A few months ago, I found myself walking the pristine halls of the San Francisco Museum of Modern Art, or the SFMOMA as it’s known. Prior to the visit, I was quite excited – the SFMOMA, after all, is the home of one of my favorite paintings. I remember entering the gallery where it was featured – with its pristine white walls and tiny labels – and searching for it. I remember finding it, far bigger than I expected yet just as impactful. I remember sitting on a bench and staring at it for what felt like hours but was likely just half of one. And I remember being disappointed, deeply and utterly disappointed.
Today, March 8th, is International Women’s Day, a day dedicated to empowering women and achieving gender equality. International Women’s Day, like everything else, is not timeless – it has a history. And throughout this history, which began in 1909, International Women’s Day has been intertwined with socialist and anti-war movements. Indeed, it was celebrated almost solely by socialists and communists before finally reaching the capitalist world in 1975. Even today, the roots of leftism remain strong in International Women’s Day, a day dedicated to uplifting women of all races and classes. And yet, even if International Women’s Day has become more widespread and thereby commodified, it has never – and must never – become divorced from its radical roots.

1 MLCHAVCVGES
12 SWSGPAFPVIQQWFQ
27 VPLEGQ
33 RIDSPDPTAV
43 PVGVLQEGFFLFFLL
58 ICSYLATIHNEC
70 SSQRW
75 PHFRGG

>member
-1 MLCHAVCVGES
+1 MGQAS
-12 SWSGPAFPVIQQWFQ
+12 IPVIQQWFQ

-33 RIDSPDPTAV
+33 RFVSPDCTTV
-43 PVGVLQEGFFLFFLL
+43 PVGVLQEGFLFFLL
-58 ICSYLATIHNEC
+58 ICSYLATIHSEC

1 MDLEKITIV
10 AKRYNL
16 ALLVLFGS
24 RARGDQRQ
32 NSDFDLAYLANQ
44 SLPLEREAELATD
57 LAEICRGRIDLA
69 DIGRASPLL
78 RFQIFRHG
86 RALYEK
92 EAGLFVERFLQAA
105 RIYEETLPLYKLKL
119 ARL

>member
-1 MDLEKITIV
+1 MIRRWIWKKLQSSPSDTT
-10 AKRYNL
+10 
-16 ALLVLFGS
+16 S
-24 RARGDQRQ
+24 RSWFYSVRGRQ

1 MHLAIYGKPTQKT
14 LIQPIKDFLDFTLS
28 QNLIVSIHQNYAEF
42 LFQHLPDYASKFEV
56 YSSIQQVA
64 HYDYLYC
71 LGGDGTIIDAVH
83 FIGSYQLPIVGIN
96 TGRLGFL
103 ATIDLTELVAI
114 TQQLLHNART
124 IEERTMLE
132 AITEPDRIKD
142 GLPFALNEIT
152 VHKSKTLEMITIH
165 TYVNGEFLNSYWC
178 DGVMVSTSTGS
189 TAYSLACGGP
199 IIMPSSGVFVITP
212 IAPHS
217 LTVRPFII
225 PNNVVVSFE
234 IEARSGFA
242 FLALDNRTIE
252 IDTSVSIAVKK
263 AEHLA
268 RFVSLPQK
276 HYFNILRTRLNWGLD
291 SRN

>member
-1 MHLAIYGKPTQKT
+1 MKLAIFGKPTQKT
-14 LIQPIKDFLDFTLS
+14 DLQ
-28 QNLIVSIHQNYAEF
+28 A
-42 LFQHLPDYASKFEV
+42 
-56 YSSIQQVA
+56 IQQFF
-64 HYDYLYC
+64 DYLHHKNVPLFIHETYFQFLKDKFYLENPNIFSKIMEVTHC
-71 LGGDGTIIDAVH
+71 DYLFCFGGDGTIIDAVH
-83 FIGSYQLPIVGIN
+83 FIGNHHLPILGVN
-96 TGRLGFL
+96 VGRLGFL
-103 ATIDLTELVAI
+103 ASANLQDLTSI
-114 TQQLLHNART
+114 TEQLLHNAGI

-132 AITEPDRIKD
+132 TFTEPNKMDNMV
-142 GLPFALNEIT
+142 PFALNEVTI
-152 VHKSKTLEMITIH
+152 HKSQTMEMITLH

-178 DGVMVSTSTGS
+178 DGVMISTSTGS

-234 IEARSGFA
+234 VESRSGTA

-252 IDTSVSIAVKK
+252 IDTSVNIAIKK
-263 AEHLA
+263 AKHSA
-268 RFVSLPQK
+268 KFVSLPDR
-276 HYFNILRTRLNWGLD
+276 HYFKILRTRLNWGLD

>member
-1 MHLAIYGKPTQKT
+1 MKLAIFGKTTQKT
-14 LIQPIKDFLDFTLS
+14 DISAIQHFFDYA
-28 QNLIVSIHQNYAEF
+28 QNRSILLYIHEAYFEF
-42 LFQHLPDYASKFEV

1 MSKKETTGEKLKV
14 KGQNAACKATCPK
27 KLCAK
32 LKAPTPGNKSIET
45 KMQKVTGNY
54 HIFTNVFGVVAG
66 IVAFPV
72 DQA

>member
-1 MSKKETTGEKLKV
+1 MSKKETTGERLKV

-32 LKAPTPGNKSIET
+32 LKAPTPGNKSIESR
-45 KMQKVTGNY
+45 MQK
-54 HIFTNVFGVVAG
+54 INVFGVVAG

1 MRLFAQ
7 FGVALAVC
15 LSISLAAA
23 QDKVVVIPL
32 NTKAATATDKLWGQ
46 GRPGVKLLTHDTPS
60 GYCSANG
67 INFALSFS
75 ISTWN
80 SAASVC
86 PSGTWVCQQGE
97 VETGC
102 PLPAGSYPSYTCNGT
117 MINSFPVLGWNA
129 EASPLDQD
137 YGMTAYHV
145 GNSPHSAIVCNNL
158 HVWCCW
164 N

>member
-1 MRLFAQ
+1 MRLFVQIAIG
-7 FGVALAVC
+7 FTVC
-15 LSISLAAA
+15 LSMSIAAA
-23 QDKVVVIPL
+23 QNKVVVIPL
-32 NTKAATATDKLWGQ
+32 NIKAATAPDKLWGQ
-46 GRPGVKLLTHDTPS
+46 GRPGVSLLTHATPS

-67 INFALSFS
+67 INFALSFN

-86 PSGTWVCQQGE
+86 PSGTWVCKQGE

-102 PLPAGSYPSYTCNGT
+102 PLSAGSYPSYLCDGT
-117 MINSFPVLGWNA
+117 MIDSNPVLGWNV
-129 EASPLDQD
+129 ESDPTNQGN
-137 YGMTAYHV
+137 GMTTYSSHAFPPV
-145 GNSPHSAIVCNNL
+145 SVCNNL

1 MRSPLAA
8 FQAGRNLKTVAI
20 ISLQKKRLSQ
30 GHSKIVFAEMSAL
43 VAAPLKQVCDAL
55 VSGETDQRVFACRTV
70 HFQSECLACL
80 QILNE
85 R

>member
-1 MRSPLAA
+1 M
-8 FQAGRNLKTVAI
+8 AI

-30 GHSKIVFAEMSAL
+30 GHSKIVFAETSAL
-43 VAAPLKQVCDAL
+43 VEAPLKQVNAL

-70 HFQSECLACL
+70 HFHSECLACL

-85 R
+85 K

“Congress shall make no law respecting an establishment of religion, or prohibiting the free exercise thereof; or abridging the freedom of speech, or of the press; or the right of the people peaceably to assemble, and to petition the Government for a redress of grievances.” These words start the American Bill of Rights and, supposedly, guarantee the freedom of speech to American citizens. While this may sound nice, America’s immemorial commitment to free speech is a simply a myth.